The Overnight Report: Then Suddenly, The Clouds Parted

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By Greg Peel

The Dow rose 207 points, or 1.7%, while the S&P gained 2.0% to 1386 and the Nasdaq jumped 2.2%.

"I am confident we can get our fiscal situation dealt with," said President Obama from Bangkok last night, where he is on an Asian tour.

A week ago, no one else seemed to be. But on this statement (and I'm sure Obama would have said something similar in 2011, just before the S&P downgrade) and Friday's suggestion from the Republicans of early talks having been "constructive", the mood on Wall Street has suddenly turned to one of optimism. Commentators are swinging more towards expectations of a compromise being reached,which might involve some constrained tax increases and some constrained spending cuts rather than the extremes previously feared, or rather than deadlock.

If this is true we'll have to wait a week before hearing of any further progress, given Washington has now cleared out ahead of Thanksgiving. Congress will reconvene next week. But the assumption is that any sign of a swift and conciliatory resolution to the "cliff" will be very positive for markets, so there is a risk in staying on the sidelines and preparing for the worst.

It is universally agreed that whether or not the cliff will drop the US into recession, cliff uncertainty is what is holding the US economy back. Business investment has stalled, companies are not game to hire new employees, and investors have no idea what jumps in capital gains and dividend taxes they may be facing. If the veil of uncertainty is lifted, businesses and investors may not be thrilled with the new policy framework, but at least they can get on with life. This can only be positive for a US economy that is otherwise showing signs of growth.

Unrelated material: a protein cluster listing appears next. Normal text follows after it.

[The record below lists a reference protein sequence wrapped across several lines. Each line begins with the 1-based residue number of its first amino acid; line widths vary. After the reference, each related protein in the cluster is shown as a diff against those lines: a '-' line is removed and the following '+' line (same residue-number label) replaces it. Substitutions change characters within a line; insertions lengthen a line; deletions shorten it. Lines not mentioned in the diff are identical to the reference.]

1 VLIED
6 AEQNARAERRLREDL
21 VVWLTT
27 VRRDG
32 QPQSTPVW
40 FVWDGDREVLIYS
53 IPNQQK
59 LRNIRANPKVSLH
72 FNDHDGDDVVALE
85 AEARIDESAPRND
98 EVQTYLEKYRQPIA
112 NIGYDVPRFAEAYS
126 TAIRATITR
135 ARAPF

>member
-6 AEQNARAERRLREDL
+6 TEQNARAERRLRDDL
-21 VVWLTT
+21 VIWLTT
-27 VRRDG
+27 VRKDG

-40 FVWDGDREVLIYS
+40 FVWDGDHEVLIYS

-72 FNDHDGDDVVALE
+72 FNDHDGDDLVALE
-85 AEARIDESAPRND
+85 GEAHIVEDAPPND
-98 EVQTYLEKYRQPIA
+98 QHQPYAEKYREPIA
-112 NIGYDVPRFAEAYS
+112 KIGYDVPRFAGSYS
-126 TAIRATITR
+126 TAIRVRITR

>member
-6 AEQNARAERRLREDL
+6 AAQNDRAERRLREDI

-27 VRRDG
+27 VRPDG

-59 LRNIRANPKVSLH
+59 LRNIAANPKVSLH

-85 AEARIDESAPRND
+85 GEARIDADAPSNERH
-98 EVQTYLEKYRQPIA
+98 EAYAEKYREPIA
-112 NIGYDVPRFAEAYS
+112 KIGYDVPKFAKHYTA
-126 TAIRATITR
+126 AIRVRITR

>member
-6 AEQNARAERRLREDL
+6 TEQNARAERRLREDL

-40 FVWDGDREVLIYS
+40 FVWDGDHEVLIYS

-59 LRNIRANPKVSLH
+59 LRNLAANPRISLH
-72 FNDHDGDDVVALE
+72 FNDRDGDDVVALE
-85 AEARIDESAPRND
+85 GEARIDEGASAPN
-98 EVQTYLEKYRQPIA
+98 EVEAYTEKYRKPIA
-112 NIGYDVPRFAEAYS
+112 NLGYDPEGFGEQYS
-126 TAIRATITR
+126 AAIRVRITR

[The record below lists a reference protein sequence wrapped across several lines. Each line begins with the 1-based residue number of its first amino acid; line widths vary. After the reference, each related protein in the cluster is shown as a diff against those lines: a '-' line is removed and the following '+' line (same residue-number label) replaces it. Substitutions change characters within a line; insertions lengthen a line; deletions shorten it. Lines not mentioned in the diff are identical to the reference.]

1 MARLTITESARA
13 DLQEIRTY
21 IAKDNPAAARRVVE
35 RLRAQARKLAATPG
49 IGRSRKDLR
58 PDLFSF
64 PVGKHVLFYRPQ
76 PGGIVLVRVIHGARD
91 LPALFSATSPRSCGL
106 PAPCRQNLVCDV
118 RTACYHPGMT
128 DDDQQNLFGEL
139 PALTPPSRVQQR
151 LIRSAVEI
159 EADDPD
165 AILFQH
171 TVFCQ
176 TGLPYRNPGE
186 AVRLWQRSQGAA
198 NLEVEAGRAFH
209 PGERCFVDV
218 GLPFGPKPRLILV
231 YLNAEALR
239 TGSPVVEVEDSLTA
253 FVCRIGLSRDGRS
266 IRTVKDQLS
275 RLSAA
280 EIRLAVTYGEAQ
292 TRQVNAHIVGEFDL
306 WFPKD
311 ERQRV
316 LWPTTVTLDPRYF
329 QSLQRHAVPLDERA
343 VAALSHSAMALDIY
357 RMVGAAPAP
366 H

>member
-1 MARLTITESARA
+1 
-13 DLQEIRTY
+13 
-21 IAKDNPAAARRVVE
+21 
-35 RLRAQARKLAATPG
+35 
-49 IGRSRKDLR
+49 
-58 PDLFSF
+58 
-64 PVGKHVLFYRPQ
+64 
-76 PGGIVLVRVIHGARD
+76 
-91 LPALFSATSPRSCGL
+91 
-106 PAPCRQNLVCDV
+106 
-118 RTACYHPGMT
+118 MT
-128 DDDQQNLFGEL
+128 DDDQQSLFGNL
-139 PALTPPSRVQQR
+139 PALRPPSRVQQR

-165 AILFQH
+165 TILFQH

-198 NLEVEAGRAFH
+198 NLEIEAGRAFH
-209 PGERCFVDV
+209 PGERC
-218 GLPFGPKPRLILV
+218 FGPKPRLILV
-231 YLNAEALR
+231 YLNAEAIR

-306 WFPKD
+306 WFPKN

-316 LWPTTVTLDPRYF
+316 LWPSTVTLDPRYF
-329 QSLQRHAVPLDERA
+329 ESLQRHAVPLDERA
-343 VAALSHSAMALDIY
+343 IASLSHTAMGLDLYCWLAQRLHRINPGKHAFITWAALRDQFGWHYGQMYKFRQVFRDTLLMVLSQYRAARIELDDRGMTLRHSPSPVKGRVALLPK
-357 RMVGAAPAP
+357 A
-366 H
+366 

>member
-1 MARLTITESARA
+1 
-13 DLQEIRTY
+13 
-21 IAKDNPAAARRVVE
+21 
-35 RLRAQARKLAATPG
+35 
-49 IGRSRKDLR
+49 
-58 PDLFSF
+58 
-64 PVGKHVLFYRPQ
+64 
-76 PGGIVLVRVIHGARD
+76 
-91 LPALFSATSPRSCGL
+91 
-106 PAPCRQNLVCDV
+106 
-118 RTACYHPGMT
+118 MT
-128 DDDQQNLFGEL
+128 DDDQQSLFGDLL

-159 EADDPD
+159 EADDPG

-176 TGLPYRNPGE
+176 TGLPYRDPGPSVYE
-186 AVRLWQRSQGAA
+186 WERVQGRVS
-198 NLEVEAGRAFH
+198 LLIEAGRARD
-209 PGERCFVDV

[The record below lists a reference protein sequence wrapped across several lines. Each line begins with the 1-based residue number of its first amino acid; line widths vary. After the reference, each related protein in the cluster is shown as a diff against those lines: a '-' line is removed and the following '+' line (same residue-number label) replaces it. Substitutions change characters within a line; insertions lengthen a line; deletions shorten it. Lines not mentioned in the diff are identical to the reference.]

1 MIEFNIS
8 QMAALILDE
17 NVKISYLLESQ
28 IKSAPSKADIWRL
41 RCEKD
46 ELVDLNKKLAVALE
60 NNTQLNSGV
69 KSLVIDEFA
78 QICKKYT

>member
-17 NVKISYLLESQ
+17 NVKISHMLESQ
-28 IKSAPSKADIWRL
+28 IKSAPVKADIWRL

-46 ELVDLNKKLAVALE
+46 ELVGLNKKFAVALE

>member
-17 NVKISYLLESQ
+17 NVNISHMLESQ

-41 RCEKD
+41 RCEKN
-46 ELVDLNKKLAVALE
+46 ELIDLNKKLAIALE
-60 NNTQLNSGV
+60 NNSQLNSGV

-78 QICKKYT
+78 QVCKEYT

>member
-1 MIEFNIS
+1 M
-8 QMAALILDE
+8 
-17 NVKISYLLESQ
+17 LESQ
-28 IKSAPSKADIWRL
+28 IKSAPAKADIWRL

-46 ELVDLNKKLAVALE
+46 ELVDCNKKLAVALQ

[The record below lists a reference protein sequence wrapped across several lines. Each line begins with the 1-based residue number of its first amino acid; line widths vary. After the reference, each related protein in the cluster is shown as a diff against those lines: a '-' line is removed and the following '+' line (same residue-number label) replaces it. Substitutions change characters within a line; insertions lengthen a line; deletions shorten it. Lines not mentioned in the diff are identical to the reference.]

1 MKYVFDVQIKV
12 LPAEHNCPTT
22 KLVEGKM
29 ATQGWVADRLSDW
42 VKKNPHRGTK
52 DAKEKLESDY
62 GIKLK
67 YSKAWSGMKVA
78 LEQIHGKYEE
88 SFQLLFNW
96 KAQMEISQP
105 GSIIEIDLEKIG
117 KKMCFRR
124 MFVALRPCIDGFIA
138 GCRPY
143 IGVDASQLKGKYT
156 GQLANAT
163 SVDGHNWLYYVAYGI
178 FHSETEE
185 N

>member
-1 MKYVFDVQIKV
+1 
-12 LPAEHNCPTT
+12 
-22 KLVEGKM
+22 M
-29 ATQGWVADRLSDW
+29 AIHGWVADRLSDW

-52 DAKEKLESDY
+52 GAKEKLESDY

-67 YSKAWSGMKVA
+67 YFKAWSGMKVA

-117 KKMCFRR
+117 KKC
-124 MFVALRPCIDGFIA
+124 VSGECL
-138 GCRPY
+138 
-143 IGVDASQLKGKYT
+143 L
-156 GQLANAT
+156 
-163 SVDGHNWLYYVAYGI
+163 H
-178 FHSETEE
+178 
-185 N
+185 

Last night the NAHB housing market sentiment index posted 46 for the month, up from 41 last month. That's the highest reading since May 2006 at which stage the US housing boom had peaked. Housing industry sentiment is approaching the 50-neutral mark at which point builders are balanced between those viewing conditions as weak or strong. One year ago the index read 19.

Sales of existing homes were up 10.9% over twelve months in October after having risen 2.1% for the month. Foreclosures in October were down 19% from a year before. Last week the average for a 30-year fixed rate mortgage hit a record low of 3.34%. Read it and weep Australia.

All of the above was enough to spin the mood on Wall Street last night from facing darkness to seeing light at the end of the tunnel. Indices opened strongly, held on to gains and then kicked to the close on volumes considered reasonable if not spectacular. Helping the numbers along was a 7% gain in Apple after its 25% correction since September.

A bit more "risk on" finally meant a drop in the US dollar index last night, by 0.4% to 80.90. This sparked up gold, which jumped US$18.50 to US$1732.20/oz, and the Aussie, which jumped 0.6% to US$1.0409.

Between a weaker dollar, strong US housing data and hopes of cliff resolution, base metals found some strength in London. Copper and nickel rose over 2%, while the others managed at least 1% gains.

The oils also surged, with Brent up US$2.50 to US$111.70/bbl and West Texas up US$2.30 to US$89.22/bbl. Oil was reacting to the same positive US data and signs of fiscal hope, but also to the escalation of hostilities in the Middle East. Iran is the spectre.

The US ten-year bond yield was a little bit enthused on a risk-on basis, rising 4bps to 1.61%. However, the bond market did not show signs of joining in the euphoria and did not move all afternoon as Wall Street spiked to the close. Bond traders are not as skittish as stock traders.

The SPI Overnight rose 29 points or 0.7%.

There are more US housing data out tonight, in the form of housing starts, while all eyes will be on Brussels and the eurozone finance ministers' meeting in which the Greek bail-out tranche will be discussed. News wires are suggesting the ministers feel Greece has done enough to be paid, but hanging over discussions is the IMF's insistence on further hair cuts for bondholders. So we won't hold our breath.

Thorn Group ((TGA)) will post its interim result today.

Late breaking news: Moody's has downgraded French sovereign debt to Aa1 from Aaa.

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